Science Talk:
After the Genome, Part 2

The Paradigm Remains the Same

Ernest Beutler, Chair, Department of Molecular and Experimental Medicine

Having the sequence of the whole genome is a useful tool [rather than] an entirely new concept (In other words, I don't agree with the idea that "It's a new ballgame now that we know the genome"). Knowing the sequence allows us to move towards our objectives more rapidly—whether that objective is finding a new drug target or solving a problem with a genetic disease.

That's all it really is—a tool. And it's a tool that didn't suddenly become available when people announced that they had completed the sequence. We've been able to perform genome searches for the last 14 years. It's just that now, the database is more complete, although still not entirely so.

There are a lot of different ways to use this tool to find better drug targets. One is the forward genetic approach—random mutagenesis. If you produce a model with hypertension or diabetes or cancer as an inherited genotype, you perform linkage analysis. There are lots of markers that help you see what piece of which chromosomes have been inherited from which strain. Then you narrow the field to a single gene by what is known as positional cloning.

Could you positionally clone a gene before the genome was available? Sure, but it was a lot more work. It was a lot harder. Now areas that you would have had to sequence through are already sequenced. Markers that you would have had to find are already known. The availability of the genome allows you to find a mutant gene much faster, and, once you find the gene that causes the phenotype, then you may gain some understanding of why this strain has this particular disease. Once you have that understanding, then maybe you'll be able to treat the disease and its human counterpart.

The paradigm hasn't changed. Once you find the pathogenesis of a disease, then you try to correct that through drugs, diet, and a variety of different ways. Is [the genome] a revolution? I don't think so. But it's a very powerful tool for understanding disease processes, and it will move things along a lot faster.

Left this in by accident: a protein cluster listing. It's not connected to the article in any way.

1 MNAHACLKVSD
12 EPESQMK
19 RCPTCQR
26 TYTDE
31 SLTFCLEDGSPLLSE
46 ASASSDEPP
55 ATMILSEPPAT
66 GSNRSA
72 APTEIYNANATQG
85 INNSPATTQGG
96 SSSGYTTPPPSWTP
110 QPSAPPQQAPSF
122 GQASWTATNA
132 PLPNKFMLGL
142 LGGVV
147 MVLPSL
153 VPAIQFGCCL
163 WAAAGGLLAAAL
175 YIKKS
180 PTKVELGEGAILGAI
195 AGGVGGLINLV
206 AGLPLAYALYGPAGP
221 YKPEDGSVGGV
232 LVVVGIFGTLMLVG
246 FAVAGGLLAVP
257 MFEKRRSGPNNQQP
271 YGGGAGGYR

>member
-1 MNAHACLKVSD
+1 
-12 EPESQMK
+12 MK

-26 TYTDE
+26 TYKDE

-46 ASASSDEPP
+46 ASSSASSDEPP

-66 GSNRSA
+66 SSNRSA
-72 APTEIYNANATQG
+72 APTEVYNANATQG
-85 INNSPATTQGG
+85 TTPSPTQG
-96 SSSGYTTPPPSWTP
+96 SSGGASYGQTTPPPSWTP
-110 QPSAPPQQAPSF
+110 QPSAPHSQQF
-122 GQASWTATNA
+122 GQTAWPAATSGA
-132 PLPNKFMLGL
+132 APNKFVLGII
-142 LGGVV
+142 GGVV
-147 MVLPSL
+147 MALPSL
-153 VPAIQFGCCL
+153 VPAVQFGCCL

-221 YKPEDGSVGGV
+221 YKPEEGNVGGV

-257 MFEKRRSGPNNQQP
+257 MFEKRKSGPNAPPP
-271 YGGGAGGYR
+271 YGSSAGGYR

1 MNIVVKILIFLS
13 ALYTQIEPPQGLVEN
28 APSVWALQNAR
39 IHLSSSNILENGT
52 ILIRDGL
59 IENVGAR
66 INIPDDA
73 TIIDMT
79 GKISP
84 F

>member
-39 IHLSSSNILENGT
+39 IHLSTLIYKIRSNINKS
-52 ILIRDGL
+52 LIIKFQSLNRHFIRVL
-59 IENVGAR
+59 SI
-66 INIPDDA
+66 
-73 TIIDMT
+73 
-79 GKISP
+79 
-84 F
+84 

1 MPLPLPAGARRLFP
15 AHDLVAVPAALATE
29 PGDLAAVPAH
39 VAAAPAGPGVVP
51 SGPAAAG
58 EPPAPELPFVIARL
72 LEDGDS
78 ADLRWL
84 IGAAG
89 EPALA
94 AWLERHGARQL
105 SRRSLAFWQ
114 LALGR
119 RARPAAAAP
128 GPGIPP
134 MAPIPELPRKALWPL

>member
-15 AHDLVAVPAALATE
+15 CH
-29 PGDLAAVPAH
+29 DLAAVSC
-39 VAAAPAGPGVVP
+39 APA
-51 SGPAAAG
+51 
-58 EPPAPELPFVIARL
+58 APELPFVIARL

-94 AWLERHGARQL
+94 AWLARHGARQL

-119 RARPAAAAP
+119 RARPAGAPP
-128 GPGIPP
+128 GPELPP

Making a Mark

Steve Kay, Professor, Department of Cell Biology

Genomics aims to provide a definition of the gene content of an organism. Functional genomics takes the genome sequences and turns them into highly confident statements about how many genes there are and what they do. It's going to provide rich biological descriptions of function on a scale that was unimaginable a few years ago.

What is really exciting is that much of the effort at TSRI's Institute of Childhood and Neglected Diseases (ICND) is about neurobiology—trying to understand the molecular and cellular bases of psychiatric and neurological disorders. It is extremely difficult to define gene-by-gene how each may contribute to complex behavior, for example, the sleep/wake cycle and how it relates to depression; learning and memory; autism and neurodegeneration; cerebellum disorders like epilepsy and migraines; deafness.

One of the best ways of defining how genes contribute to these complex biological phenomena is to use an in vivo standard—a working physiological system to see how the genes work. At the ICND, we are fortunate to have a partnership with the Genomics Institute of the Novartis Research Foundation (GNF), which will make these models available for researchers. This is critically important for finding new targets for therapeutic intervention.

We can assay complex [phenotypes] and begin to determine which genes are important for biological function and which are important for dysfunction.

Genes want to express themselves and they do it differentially. Every single cell has the same DNA content, but they look different because of differential expression.

Differential expression mapping is a powerful way of assigning function. A lot of people in the ICND are interested in using gene expression analysis as a way of assigning function to genes. What we did recently was to identify a potassium channel that plays a key role in regulating the sleep/wake cycle. This provides a target for therapy.

The investment that the institute has made in facilities, recruitment, and opportunities for interacting with GNF in the past three years has provided the infrastructure we needed to carry out functional genomics. Now we are seeing it pay off in publications and in making a mark.

Proteomics, Mass Spectrometry, and Post-Translational Modification

John Yates, Professor, Department of Cell Biology

The genome sequence tells you a lot about an organism, but it doesn't tell you everything. The next level up is the proteome. What makes proteomics more challenging than genomics is the fact that [the proteome is dynamic]—depending on the given cellular state, environment, and so forth, you get a different proteome expressed. Although our genome is the same in every single cell in the body, the kinds of proteins that are expressed in those cells will be very different, depending on what the cell is supposed to be doing.